Lucille Rose June 10, 2021 Spreadsheet
Templates are spreadsheets that are pre-formatted with text, colors, and/or formulas. They can be used to save you time and effort. Sometimes you are using a workbook as a template and don‘t even realize it. By this I mean you have a spreadsheet that you use daily, weekly or monthly. You may have to modify a few cells but the remainder of the spreadsheet is exactly the way you want it. It may be tedious to modify the cells but it is easier than recreating it from scratch. Guess what, you have the basis of a template!
Here‘s a very simple budget set up. Keep a simple income spreadsheet. List all the sources by name in column A. List how much each brings in in column B. And then, any notes you have for the income (like if it is temporary) in column C. You don‘t need to get very detailed with the income, because it only needs to be accounted for so that we can budget for it‘s use. And, the incomes use is in our expenses spreadsheet. This spreadsheet will be much more complex than the income one. You‘ll need a field for income that you carry over from the income sheet. You‘ll also need a field for a total expenses budgeted for. A third field will give us the budget surplus. We get that by subtracting the budgeted amounts from the income amount. A final field will subtract the actual amount spent from the income, and will serve to tell us where we stand in our budget. If you like, you can add another field that subtracts the actual amount spent from the amount budgeted.
Lester P. Goodbinder had suffered another agonizing week in Pittsburgh. The semi-annual audit he conducted at the Bourgeois Ball Bearing Factory stretched into five 14-hour days examining electronic spreadsheets on an archaic computer system installed in the early ‘80s. The equipment churned so abysmally he cleverly joked to himself it was powered by lazy hamsters on treadmills. Not only that, the accounting software loaded on the system was an early version of ”Abacus,” and only slightly faster than a key-punch adding machine but considerably slower than a hand-held calculator.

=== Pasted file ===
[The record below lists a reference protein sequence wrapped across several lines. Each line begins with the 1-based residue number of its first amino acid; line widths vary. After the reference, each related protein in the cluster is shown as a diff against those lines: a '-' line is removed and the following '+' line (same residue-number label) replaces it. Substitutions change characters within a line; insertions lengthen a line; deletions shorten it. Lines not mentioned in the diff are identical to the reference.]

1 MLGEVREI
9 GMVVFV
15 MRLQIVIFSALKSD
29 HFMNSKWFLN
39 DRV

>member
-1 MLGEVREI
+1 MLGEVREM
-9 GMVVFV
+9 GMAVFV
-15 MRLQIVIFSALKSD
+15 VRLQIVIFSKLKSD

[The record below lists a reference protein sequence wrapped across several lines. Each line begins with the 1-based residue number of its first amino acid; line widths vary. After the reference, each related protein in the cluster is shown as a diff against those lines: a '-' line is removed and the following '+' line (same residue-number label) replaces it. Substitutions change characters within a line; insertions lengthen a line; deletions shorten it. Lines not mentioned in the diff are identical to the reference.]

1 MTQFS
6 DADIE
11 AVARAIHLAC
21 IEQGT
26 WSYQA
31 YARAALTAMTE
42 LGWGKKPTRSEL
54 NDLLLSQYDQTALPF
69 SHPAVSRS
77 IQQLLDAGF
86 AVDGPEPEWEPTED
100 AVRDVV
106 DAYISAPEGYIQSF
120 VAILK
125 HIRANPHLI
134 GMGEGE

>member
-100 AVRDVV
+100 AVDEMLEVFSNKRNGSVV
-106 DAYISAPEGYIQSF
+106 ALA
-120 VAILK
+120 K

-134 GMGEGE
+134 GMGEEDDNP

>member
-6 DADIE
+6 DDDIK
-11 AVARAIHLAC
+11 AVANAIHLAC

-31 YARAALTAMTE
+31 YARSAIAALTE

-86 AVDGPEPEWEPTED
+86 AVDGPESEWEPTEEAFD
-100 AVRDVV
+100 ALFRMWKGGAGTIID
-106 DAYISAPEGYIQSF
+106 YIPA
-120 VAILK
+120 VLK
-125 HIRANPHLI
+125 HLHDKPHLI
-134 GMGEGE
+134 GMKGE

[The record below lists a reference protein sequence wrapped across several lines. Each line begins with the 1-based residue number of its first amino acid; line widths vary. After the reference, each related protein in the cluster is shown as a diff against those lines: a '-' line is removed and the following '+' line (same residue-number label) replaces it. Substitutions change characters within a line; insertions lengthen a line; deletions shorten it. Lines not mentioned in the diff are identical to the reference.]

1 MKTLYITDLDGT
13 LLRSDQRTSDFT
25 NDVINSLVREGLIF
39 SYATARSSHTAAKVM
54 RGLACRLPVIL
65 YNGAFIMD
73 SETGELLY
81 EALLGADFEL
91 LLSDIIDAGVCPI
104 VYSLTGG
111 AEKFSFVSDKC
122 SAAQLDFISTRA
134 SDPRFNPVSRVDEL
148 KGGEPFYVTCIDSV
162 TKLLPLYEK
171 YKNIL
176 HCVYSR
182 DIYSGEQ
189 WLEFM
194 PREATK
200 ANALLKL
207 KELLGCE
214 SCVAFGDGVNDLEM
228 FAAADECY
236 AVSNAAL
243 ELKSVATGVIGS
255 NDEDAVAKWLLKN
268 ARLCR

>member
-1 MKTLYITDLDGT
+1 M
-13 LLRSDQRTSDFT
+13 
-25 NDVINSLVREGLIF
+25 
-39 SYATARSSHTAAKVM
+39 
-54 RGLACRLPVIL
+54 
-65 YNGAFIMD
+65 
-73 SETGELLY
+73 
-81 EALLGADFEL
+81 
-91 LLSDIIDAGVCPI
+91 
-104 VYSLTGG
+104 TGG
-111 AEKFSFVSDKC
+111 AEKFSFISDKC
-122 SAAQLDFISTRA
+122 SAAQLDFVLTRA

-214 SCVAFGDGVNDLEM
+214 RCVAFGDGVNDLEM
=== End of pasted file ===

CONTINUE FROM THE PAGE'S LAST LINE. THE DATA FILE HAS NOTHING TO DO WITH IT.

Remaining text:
His entomological collection occupied any open areas large enough to accept skewered insects. And his Buddy Holly collection consisted of three scritchy albums the talented tunester recorded before dying at 22 when his plane crashed in Iowa. Lester wore black horn-rimmed classes identical to those of the late singer, and considered these a statement to the world that a ”cool” persona existed within his ”bean counter‘s” body. Too, Lester was a college graduate: Penn State, class of ‘78. He maintained a solid ”C” average over four years, and finally earned ”Certified Public Accountant” status on his fifth try. ”Reversing entries are hemorrhoids in the ass of accounting,” he remarked flatly during a first interview with his present employer, who dwelled briefly on his gradepoint average and numerous shots at CPA accreditation. ”They tricked me every time!” In spite of his lackluster academic record, the firm hired Lester and beginning Day One sacrificed him to Bourgeois and 20 other mediocre accounts.
Unfortunately an internal rate of return is time dependent so the amount you can withdraw depends on when you take it. Suffice to say, the only way to calculate the amount you can take e.g. halfway through the life of the fund, is by trial and error. If you are evaluating a number of investment opportunities, that can be a very time consuming process. Therefore Microsoft have built the Goal Seek function to aid your spreadsheet development. Since Excel 2007, it has been available from the Data ribbon. In earlier versions of Excel, it was present from the Tools menu. It gets straight to the point. It asks you which value you would like to fix (in this case the investor‘s return), what you would like to fix it to, and asks what you would like to change. All fields can accept cell references. It will then calculate the input through trial and error.
In a well-designed spreadsheet, any output can be calculated from the raw data. However, that‘s not always enough. Sometimes the output is fixed and the raw data is variable. Let‘s say you run an investment company and want to offer your clients a fixed return. An Excel expert could create a very complex model to calculate the likely return on investments over a fixed period. You could then calculate the internal rate of return being offered to clients. The problem is that you‘re not interested in the return offered to clients; that is, after all, fixed. Instead you‘re concerned with how much money you expect to draw from the investment fund, whilst still offering your investors a satisfactory return. If you have $1 and owe investors a quarter, you can calculate your profits using a simple formula.
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